Cantrell's comment in an interview of "Our music's kind of about taking something ugly and making it beautiful", really paints a good picture of this album's sound. This is partly due to the harmonies the Cantrell and Staley always make even in a really heavy or somber song. I once again refer to the longer songs on the album, especially "Heaven Beside You", whose bittersweet chorus is always followed up by this heavy doom metal riff. There's also some great screeching soloing on this record, like with "Sludge Factory" as well as "Brush Away". "Nothin' Song" also features this combined with some excellent syncopation. For one of the more doom-sounding songs, they sure made it pretty catchy. I think they knew that with the inclusion of lyrics such as "Well the nothin' song sticks to your mouth, like peanut butter on the brain".

This album is a perfect example of a grower. While Facelift has the instant appeal of it's infectiously catchy hooks and riffs, and Dirt has classic status, it takes a few listens for this one to fully sink in. Not to say there aren't some instant hooks on this album though, as I've always loved the classic opener of "Grind" and "Head Creeps" which immediately get you headbanging to the teeth-gritting riffs. If you've only heard this album once or twice and not thinking much of it, I recommend giving it another listen. It's a real underrated gem that deserves the same appreciation as the band's other albums.

https://thewickednest.blogspot.com/2018/02/alice-in-chains-alice-in-chains-review.html

ALICE IN CHAINS Black Gives Way To Blue

Album · 2009 · Alternative Metal
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Warthur
Of course this Alice In Chains sounds older and wiser than the unit that had first emerged during the peak grunge period - just look at what they'd been through since their previous studio album. First there were the seven years whilst the band was in limbo as a result of Layne Staley's struggles with bereavement, drug addiction, and a retreat into a reclusive lifestyle suggesting that there were perhaps additional mental health issues exacerbating these; then there was the shock of Staley's death, prompting the band to temporarily dissolve itself until in 2005 they drew together again and decided to continue their legacy.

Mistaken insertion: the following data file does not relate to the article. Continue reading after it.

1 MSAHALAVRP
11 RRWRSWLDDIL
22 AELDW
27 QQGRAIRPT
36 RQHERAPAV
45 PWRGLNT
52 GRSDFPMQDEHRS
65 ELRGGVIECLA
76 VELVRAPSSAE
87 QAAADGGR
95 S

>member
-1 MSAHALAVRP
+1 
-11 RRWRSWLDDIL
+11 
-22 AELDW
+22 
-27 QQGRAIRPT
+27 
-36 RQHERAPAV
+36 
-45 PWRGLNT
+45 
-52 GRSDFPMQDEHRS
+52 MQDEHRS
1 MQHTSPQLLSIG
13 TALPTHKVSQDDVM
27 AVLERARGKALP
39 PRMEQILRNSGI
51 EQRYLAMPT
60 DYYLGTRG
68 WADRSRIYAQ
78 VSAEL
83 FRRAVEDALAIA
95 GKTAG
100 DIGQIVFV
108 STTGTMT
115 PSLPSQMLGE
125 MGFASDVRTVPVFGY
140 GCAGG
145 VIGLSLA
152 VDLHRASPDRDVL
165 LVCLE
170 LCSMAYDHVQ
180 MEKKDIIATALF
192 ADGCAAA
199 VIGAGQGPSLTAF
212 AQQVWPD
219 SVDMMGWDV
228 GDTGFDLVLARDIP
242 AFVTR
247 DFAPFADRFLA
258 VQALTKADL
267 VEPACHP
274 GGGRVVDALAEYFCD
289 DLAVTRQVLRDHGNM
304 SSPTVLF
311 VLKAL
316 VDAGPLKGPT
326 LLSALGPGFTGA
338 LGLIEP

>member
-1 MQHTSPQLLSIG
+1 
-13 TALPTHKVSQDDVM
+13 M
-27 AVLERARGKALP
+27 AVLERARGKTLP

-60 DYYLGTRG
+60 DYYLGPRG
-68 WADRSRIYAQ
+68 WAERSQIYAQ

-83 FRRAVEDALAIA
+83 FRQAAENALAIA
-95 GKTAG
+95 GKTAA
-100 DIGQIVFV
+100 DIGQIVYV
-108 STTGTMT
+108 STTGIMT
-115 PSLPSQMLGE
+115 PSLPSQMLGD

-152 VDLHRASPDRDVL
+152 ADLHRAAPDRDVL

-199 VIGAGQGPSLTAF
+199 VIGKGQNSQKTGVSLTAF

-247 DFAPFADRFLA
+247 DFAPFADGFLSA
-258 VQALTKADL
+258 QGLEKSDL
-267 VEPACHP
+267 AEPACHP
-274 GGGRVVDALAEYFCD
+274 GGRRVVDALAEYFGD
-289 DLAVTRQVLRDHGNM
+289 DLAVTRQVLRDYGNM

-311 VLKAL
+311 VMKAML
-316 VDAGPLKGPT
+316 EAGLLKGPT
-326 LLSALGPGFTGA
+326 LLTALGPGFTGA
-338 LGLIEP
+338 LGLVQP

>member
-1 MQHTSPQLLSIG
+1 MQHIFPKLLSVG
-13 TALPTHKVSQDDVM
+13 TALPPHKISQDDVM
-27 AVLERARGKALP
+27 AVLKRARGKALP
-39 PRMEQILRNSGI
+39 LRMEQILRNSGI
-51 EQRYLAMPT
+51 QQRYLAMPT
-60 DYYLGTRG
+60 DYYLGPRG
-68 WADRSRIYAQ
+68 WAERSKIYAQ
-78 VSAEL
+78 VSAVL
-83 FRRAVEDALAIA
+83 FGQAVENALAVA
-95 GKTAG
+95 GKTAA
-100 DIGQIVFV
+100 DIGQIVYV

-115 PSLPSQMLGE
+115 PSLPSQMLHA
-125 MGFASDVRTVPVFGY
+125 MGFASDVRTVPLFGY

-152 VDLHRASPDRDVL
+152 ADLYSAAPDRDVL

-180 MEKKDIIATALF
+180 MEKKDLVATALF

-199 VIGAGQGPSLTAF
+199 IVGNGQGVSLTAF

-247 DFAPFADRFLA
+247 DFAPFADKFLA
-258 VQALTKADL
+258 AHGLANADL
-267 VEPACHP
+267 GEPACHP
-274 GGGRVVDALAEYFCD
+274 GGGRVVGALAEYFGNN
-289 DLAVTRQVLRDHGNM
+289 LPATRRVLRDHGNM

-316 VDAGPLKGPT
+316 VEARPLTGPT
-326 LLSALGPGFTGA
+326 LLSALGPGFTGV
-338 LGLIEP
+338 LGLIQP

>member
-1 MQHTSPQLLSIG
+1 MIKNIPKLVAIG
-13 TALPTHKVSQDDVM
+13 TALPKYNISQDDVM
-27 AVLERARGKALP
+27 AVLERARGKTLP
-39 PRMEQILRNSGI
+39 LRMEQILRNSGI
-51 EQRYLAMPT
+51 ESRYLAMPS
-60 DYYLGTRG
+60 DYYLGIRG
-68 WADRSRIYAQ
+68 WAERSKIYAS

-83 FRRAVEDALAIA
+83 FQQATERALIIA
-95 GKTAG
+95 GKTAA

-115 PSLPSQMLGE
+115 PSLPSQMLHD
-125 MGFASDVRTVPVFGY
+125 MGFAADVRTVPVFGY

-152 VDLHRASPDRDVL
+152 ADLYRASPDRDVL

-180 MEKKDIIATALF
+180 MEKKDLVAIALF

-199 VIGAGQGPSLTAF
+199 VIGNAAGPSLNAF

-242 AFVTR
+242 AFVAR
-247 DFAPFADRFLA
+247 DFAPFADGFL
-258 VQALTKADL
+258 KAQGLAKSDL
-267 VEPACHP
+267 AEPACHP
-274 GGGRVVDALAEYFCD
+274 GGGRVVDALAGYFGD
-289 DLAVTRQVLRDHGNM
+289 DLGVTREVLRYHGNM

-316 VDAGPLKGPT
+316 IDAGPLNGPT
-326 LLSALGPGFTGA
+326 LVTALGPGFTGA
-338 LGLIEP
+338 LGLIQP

New lad William DuVall takes up Staley's spot on lead vocals and rhythm guitar, though Jerry Cantrell shares the lead vocals here. This is a smart decision because it allows DuVall to ease into the role and gives more of a sense of continuity. As far as the music itself goes, we're headed into dark alternative metal territory here which, bar for the closing title track (featuring a piano cameo from Elton John), ranks among the heaviest releases of their career, and the weight of experience clearly hasn't robbed the band of the passion of their early material. Not wholly my thing, but not bad.

ALICE IN CHAINS Dirt

Album · 1992 · Alternative Metal
Cover art Buy this album from MMA partners
Warthur
If you remember the 1990s and the alternative music scene of the time, putting on Dirt will instantly take you back there. The production style, performance aesthetic, and general approach of the album is absolutely rooted in the grunge era, and in the hands of a less talented crew this would put the album at risk of becoming seriously dated.

What saves it is that, as well as capturing a zeitgeist perfectly, Alice In Chains also completely burn the house down on Dirt. Mashing up a grunge aesthetic and well-honed alternative metal chops with a doomy approach which ensures the album has plenty to offer more traditional metal fans, the band wheel out classic tune after classic tune. making this perhaps one of the best grunge-metal crossover albums to ever emerge from that brief Seattle-spawned scene.

That said, the album's arguably frontloaded with the best material - Them Bones is an absolute banger - and that classic 1990s grunge production style is laid on thick here. For some, that will make this feel instantly familiar and comfortable, but for other listeners - either those who didn't live through the 1990s when this stuff was everywhere, or those who did and either bounced off it or got sick of it - that'll get old quick.